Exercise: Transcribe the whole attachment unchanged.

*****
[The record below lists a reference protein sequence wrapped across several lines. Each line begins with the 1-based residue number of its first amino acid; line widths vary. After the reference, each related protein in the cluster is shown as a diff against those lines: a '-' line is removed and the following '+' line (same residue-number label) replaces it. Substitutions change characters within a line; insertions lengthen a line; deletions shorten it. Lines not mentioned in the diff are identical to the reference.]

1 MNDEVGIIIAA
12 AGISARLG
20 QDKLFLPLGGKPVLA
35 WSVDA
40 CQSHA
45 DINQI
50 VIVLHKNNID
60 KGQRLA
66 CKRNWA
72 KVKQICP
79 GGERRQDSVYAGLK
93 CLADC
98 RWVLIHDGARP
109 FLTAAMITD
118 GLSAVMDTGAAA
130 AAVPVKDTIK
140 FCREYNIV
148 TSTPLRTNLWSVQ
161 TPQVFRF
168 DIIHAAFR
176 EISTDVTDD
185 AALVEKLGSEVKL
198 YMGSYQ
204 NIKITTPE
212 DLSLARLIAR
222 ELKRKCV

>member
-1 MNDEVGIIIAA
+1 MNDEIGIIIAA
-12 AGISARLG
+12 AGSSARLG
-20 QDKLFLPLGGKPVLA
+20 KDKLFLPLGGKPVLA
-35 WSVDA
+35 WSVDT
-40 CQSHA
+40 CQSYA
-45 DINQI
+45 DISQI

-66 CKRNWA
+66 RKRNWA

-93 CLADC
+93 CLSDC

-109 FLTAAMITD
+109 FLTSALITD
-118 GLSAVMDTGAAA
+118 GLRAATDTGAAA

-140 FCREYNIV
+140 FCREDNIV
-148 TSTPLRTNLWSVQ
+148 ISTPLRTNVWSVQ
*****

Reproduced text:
[The record below lists a reference protein sequence wrapped across several lines. Each line begins with the 1-based residue number of its first amino acid; line widths vary. After the reference, each related protein in the cluster is shown as a diff against those lines: a '-' line is removed and the following '+' line (same residue-number label) replaces it. Substitutions change characters within a line; insertions lengthen a line; deletions shorten it. Lines not mentioned in the diff are identical to the reference.]

1 MNDEVGIIIAA
12 AGISARLG
20 QDKLFLPLGGKPVLA
35 WSVDA
40 CQSHA
45 DINQI
50 VIVLHKNNID
60 KGQRLA
66 CKRNWA
72 KVKQICP
79 GGERRQDSVYAGLK
93 CLADC
98 RWVLIHDGARP
109 FLTAAMITD
118 GLSAVMDTGAAA
130 AAVPVKDTIK
140 FCREYNIV
148 TSTPLRTNLWSVQ
161 TPQVFRF
168 DIIHAAFR
176 EISTDVTDD
185 AALVEKLGSEVKL
198 YMGSYQ
204 NIKITTPE
212 DLSLARLIAR
222 ELKRKCV

>member
-1 MNDEVGIIIAA
+1 MNDEIGIIIAA
-12 AGISARLG
+12 AGSSARLG
-20 QDKLFLPLGGKPVLA
+20 KDKLFLPLGGKPVLA
-35 WSVDA
+35 WSVDT
-40 CQSHA
+40 CQSYA
-45 DINQI
+45 DISQI

-66 CKRNWA
+66 RKRNWA

-93 CLADC
+93 CLSDC

-109 FLTAAMITD
+109 FLTSALITD
-118 GLSAVMDTGAAA
+118 GLRAATDTGAAA

-140 FCREYNIV
+140 FCREDNIV
-148 TSTPLRTNLWSVQ
+148 ISTPLRTNVWSVQ